My First Mass Meeting
Sunday June 20, 1965 was one of the longest days of my nineteen year old life. We had been woken before dawn by threats from Klan members surrounding Antioch Baptist Church, then I attended my first African American church service before moving my meager civil rights traveling kit to Camden Academy girls dormitory which I hoped would be my home for the rest of the summer. At the Academy, we were threatened and eventually forbidden to stay because we were breaking the strict segregation code of Wilcox County, AL
That evening, west coast seminary student John Golden drove some of us out to Little Zion Baptist Church in Coy to a mass meeting led by Rev. Daniel Harrell. Dan was our other SCOPE field director and director of 7 counties for the summer voter registration project. Major Johns was our county director and worked closely with Dan.
Despite my exhaustion I was on the edge of my pew for nearly two hours while first Dan and then Major Johns preached to a full house about getting out the vote, taking the next step to freedom. Major exhorted the crowd, “Don’t be waitin’ for the Promised Land. You can be in the Promised Land tomorrow. You can fulfill that promise: You can be a free man, free to vote! Get yourself registered. We need volunteers to carry folks into town, to help organize others, to take in some of our summer workers. You can sign up tonight with Mrs. Angion in the back. But get yourself registered first, that’s the first thing. You wanna be in that number! These students come all the way from Atlanta and California just to help us so we gotta show them we can help ourselves.” At the end of the meeting, Dan asked us new arrivals to stand, and the people applauded.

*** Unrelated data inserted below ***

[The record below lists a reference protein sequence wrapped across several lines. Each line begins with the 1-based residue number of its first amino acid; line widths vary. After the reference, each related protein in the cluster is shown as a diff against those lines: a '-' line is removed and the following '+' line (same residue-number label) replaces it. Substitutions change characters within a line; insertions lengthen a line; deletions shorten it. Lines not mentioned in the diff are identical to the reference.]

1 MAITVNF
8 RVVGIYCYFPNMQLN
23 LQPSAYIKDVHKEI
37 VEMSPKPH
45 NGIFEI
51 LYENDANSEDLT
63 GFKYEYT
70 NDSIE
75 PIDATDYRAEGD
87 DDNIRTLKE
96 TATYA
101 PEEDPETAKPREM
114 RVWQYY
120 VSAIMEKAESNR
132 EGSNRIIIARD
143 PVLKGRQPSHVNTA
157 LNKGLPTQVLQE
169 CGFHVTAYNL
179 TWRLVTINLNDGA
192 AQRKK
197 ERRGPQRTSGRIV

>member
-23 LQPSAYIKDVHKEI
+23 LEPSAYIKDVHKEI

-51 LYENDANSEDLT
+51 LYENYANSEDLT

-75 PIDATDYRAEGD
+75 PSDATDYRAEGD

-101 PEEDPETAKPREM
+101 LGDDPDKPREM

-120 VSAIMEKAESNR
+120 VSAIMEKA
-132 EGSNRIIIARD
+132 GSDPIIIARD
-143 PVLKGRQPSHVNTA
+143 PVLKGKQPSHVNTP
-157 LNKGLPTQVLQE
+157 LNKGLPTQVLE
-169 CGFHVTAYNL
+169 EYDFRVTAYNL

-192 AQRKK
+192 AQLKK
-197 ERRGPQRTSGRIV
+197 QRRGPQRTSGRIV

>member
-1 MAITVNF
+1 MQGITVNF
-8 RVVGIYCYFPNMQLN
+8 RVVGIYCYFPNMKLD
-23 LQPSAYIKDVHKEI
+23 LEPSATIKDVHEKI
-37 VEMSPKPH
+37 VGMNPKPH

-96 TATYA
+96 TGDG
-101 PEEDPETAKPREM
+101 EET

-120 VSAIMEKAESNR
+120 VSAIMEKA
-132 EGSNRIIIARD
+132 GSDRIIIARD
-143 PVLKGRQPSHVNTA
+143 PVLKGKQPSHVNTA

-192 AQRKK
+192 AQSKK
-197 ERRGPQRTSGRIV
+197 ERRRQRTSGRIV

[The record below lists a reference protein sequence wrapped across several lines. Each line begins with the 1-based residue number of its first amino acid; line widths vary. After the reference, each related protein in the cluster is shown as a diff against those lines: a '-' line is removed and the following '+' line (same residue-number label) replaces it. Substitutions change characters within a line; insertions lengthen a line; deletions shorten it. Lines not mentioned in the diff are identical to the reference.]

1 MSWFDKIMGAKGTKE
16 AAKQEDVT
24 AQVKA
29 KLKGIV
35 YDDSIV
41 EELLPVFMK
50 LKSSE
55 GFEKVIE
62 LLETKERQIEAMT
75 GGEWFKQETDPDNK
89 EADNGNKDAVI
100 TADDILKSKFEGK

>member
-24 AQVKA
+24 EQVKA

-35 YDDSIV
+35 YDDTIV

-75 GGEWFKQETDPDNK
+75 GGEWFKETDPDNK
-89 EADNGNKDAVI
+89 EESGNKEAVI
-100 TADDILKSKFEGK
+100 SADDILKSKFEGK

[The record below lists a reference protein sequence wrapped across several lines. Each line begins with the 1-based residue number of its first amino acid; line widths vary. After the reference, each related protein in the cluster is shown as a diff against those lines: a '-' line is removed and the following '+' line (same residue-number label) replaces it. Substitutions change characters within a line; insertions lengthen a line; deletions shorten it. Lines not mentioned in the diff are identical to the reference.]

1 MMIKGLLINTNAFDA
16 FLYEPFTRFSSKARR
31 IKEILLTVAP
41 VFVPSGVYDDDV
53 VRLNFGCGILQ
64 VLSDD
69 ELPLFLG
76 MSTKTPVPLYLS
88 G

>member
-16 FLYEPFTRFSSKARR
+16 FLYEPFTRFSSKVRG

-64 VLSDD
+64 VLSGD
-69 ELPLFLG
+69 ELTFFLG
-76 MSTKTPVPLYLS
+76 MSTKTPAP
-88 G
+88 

Late that night, I started coughing. I felt a fever coming on but before I could rest, I had to complete my first letter to my friends and supporters back home in California. Jeanne Searight, my college roommate and secretary at the Ecumenical House at San Francisco State College, typed and mailed my report letters to friends and supporters.
From my first letter, June 1965:
“Dear Family and Friends:
This is another world. It’s a world where I, a 19-year-old white northern woman, am not free. I am not free to go into the white section of Camden, Alabama with a Negro.1 I am not free to work in civil rights and still relate to the Southern whites. I can’t go out after dark or go on a single date or swim in a public pool all summer. You people think you are free. When I was in San Francisco I thought I was free. But, we’re not free. I’m not down here fighting so any Negro can vote; I’m fighting for my rights—my human right to choose my friends as I please, to work with whoever I want, to worship with all peoples.
There is a Movement going on. God is acting in history. It’s God, not Martin Luther King, or James Bevel or Hosea Williams that is leading this movement. It’s faith that enables people to endure with one meal a day, four hours sleep, and one change of clothes. And they can still sing and shout praises.
When I finally crawled into bed, worried and scared about a hundred things, sick from the local croup, tired from the long meeting, I had a hope in my heart. It’s a hope I found in the midst of these people who live in the midst of hatred and degradation; I found it in the faces of the young Negro children and I found it in the voices of my fellow SCOPE workers. This hope is that We Shall Overcome.” – excerpted and condensed from Chapter 4, This Bright Light of Ours: Stories from the Voting Rights Fight, Maria Gitin, University of Alabama Press. www.thisbrightlightofours.com